Mandela speaker talks racism


Alyssa Smith

Students gather around Tim Wise, a nationally renowned anti-racist writer and educator, during a private coffee hour that gave students a safe place to ask questions on the topics of racism and discrimination in Tradition’s Lounge on Thursday. Wise served as the keynote speaker for a series of events commemorating Nelson Mandela.

When Tim Wise’s 5-year-old daughter asked if Morgan Freeman was really God after seeing a trailer for “Evan Almighty,” he told her that he was just an actor who plays God often.

Her sister replied, “That can’t be God.”

Even though he knew what she was going to say, Wise asked his daughter why she said that.

“That can’t be God because God isn’t black,” she said. “God is white.”

Tim Wise spoke about racism in America Thursday at the Nelson Mandela Commemoration Day in Carter Hall.

Wise said the four things that make discussing racism difficult are people’s assumption they themselves aren’t racist, the fact that people can see individual instances of racism, but not systemic racism, the fact that people fail to see how the past affects the present, and that racial inequality not only hurts people of color, but white people as well.

Wise said many white people try to find reasons why they couldn’t possibly be racist, such as having black friends.

He referenced a poll taken a few years ago which said that 142 or 75% of white Americans said they had many friends of color.

There were only 35 million black Americans at the time.

Even if none of the white people polled lied or exaggerated, Wise said, that’s not a worthwhile argument against being racially biased.

“Do you think that a guy can’t be sexist because he dates women?” he asked.

Wise received a D- in reading in 1979 because his fifth grade teacher didn’t like that he had black friends, he said.

“(The teacher) told my mom that any white parent that allowed their child to go to a public school in this day and age, meaning the integrated day and age, clearly wasn’t fit to be a parent and should have their head checked,” he said.

His mother swiftly relieved this woman of her teaching duties in about six hours by making sure she was immediately fired, Wise said.

He said his mother took care of the individual problem, but she didn’t see the structural problems.

“I went back to that middle school in Nashville and sat in classrooms that were teaching the same racist lessons that that teacher would have tried to impart in a much more subtle, pernicious and destructive way,” he said.

White students are twice as likely to be placed in advanced classes as students of color, Wise said.

Black students are three times more likely to get kicked out of school even though white students are twice as likely to bring a gun to school. Drug use is the same among white, black and Latino students, he said.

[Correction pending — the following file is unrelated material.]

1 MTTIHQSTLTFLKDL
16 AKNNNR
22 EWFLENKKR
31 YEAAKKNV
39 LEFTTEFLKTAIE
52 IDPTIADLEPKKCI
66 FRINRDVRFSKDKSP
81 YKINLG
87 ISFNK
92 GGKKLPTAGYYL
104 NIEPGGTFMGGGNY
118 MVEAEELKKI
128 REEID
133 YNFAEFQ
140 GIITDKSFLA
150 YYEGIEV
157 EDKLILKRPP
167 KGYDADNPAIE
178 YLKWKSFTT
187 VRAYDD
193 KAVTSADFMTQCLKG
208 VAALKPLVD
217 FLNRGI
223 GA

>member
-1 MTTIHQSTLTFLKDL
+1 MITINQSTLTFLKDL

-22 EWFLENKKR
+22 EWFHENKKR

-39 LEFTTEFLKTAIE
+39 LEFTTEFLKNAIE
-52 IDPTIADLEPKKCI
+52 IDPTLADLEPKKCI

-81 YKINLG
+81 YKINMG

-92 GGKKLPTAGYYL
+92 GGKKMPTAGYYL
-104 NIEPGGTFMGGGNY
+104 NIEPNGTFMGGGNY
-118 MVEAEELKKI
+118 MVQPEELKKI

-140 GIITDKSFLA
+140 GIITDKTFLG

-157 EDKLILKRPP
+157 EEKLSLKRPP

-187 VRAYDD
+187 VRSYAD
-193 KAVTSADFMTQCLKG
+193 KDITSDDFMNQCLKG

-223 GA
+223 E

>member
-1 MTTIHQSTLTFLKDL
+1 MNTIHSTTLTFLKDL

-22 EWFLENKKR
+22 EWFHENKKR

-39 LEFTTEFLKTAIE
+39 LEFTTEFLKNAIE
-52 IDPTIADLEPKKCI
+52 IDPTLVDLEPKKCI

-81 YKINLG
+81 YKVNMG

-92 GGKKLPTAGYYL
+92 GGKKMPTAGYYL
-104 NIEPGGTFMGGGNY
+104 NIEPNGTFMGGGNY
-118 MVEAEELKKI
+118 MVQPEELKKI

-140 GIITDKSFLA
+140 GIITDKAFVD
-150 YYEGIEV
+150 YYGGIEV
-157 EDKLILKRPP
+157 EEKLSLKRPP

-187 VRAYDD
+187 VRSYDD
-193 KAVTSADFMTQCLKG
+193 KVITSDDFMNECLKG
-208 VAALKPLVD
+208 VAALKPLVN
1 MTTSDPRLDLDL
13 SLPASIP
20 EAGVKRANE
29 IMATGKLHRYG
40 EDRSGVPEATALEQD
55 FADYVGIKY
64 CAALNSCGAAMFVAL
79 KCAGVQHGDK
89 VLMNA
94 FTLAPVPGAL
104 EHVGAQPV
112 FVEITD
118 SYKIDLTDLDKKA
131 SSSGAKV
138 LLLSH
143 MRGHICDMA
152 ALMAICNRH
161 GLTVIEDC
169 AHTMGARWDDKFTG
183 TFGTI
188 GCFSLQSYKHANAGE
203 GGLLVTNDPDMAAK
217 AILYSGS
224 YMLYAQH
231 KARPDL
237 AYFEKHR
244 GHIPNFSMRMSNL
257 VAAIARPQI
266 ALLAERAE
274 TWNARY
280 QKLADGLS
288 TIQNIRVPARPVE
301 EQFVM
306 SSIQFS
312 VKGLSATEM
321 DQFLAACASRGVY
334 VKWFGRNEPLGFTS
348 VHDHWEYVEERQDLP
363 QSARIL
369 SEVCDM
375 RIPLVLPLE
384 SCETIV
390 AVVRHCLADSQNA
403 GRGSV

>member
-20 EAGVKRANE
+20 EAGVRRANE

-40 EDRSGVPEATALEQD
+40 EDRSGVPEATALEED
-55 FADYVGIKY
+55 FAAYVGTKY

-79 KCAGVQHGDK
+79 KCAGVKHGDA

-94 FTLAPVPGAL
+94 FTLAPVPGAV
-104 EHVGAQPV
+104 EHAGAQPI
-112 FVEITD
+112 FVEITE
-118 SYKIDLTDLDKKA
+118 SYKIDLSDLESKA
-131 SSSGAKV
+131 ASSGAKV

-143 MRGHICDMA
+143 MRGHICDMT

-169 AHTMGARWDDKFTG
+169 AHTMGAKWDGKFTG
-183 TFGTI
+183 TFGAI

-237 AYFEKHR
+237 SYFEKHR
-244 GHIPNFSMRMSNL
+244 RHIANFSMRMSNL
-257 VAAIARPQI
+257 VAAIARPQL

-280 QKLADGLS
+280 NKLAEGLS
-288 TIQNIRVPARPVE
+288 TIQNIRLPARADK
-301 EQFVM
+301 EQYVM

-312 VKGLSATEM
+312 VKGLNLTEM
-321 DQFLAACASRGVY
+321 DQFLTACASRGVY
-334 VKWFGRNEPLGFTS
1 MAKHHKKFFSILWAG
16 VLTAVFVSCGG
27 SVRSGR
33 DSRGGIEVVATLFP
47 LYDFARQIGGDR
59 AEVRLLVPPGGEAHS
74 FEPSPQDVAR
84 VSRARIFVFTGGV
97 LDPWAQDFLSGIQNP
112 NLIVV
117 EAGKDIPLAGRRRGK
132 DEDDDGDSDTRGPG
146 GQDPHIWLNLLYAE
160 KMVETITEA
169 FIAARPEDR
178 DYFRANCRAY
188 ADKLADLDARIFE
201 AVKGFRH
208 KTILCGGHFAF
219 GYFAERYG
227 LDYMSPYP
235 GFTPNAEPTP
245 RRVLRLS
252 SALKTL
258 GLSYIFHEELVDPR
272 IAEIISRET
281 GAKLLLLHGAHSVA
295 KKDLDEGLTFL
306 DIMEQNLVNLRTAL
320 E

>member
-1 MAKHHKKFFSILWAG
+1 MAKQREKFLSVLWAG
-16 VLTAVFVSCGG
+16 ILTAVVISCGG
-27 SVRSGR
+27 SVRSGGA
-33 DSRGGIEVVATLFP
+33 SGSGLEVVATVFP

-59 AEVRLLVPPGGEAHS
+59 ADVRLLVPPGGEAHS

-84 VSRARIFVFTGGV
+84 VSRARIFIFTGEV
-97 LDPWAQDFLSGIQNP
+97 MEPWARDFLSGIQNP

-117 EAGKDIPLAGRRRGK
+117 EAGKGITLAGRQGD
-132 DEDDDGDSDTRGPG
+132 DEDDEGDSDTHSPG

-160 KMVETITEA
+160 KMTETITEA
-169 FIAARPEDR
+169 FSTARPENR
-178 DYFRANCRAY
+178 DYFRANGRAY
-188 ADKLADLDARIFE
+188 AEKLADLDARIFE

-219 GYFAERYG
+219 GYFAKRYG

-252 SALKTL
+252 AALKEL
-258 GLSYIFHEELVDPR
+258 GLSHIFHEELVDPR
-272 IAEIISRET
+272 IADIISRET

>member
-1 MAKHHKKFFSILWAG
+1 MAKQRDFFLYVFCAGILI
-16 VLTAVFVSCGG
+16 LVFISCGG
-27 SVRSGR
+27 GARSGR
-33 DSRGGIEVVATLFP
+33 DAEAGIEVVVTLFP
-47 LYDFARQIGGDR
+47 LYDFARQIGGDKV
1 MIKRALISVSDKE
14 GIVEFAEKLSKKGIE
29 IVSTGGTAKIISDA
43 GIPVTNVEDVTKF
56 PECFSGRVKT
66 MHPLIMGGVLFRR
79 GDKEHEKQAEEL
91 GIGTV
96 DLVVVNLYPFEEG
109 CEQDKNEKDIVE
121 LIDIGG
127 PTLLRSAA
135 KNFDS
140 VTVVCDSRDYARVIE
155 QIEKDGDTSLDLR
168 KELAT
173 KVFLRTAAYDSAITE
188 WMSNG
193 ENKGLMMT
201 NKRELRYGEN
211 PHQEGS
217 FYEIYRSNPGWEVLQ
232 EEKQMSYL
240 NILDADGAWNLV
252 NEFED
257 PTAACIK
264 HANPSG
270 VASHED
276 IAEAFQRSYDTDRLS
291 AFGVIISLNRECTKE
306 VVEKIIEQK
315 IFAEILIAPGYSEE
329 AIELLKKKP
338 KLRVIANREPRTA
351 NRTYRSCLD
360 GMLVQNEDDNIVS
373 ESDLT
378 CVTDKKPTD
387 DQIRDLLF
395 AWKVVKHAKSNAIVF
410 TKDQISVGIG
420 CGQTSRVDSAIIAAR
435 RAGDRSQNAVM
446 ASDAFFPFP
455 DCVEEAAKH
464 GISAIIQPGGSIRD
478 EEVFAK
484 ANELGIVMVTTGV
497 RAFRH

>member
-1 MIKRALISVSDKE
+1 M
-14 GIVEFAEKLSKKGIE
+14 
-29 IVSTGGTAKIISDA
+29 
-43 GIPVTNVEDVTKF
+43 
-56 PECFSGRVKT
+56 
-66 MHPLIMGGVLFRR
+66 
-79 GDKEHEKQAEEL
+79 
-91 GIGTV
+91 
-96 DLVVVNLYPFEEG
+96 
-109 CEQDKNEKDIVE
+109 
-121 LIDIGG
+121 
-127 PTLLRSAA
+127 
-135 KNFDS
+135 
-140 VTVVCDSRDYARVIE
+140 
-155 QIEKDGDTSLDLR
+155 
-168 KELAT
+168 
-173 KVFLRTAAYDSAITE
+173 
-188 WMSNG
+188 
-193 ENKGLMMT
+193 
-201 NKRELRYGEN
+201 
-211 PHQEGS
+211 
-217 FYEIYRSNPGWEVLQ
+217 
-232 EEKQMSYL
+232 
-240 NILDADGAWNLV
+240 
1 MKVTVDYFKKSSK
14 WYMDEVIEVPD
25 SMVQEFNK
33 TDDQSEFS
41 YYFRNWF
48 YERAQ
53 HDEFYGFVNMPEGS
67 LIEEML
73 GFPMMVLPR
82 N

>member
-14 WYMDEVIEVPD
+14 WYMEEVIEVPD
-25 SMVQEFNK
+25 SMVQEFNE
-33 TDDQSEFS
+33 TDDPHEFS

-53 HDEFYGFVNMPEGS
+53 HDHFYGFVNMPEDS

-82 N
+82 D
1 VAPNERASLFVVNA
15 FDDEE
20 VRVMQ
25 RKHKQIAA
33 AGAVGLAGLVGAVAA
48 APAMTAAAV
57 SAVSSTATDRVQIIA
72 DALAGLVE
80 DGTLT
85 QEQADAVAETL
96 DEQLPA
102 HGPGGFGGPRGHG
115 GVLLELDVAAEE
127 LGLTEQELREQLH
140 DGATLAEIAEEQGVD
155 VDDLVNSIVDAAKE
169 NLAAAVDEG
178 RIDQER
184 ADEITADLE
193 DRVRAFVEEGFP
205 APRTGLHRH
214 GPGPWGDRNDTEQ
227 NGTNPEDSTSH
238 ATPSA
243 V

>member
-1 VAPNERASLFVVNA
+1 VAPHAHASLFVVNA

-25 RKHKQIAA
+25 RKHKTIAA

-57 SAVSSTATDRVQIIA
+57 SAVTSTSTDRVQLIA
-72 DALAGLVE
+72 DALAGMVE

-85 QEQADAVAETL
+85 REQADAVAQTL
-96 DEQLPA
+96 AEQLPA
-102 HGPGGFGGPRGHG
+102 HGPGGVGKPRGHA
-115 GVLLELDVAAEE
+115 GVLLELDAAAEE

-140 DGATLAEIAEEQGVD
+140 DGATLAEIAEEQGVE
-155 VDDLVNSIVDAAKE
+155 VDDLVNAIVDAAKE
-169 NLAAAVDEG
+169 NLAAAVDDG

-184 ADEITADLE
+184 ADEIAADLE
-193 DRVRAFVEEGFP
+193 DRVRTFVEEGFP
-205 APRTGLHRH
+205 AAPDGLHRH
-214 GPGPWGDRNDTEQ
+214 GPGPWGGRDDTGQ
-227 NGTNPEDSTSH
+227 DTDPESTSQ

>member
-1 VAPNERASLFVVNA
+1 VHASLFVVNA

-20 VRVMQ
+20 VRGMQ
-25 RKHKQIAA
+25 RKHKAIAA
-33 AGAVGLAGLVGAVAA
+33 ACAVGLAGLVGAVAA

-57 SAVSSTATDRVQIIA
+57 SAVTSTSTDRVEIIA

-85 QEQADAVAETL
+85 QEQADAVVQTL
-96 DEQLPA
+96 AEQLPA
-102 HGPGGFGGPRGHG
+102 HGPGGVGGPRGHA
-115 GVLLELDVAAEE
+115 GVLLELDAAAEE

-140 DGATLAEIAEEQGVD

Banks used to draw red lines around predominantly black neighborhoods on maps in a practice known as redlining, Wise said. The banks would refuse to give anyone living in those neighborhoods a loan regardless of other factors such as credit.

Redlining was legal until 1968.

Government-insured loans in the 1970’s were created to help white families living in low-income neighborhoods.

White people often say that millionaires should teach the poor how to manage money, Wise said. Managing millions of dollars doesn’t take any skill.

“You know what does take skill?” he asked. “Living on $387 a month in food, benefits and/or cash, which is what those women and their families were living on.”

Sometimes white people say black people are lazy, Wise said. Sometimes they say they’re taking all the jobs.

By definition, a person can’t be lazy and take all the jobs, he said.

“I don’t ask much of racists because I expect so very little, but at the very least I don’t want a moving target racist,” he said. “I just want you to pick your stupid and stay on that stupid.”

Suicides and drug and alcohol caused deaths are on the rise for white adults ages 45-54, especially for those without college degrees, Wise said.

The same types of death are declining for people of color in the same age range and with the same level of education, he said.

While people of color have known  society and the economy aren’t fair and have been developing coping skills since they were kids, Wise said, white people don’t learn this until they’re adults and don’t know how to handle it.

“We need to think about these four things: own our own biases, own the institutional inequities, be honest about the way that history affects the present and recognize that this is not healthy for anybody’s children,” he said. “But unless we do that we are doomed as a society.”

Wise held a Q&A after his speech.

Instructor of English Xavia Harrington asked how she could help her students who feel excluded from organizations on campus.

Wise said oppressed groups don’t need to receive their self-worth from dominant groups.

Campuses with ethnically-themed spaces, such Multicultural Centers, can help this, Wise said. Students in those types of organizations are more likely to get involved in other organizations as well.

Harrington said if people don’t have discussions about needs and what’s important to them, students feel marginalized.

“Everyone understands what it feels like to be the underdog,” she said.

People don’t need to have had the same experiences in order to empathize with one another, Harrington said.

“Once we as a university get to that point where we understand that empathy means more than sympathy, we’ll be able to embrace everyone,” she said.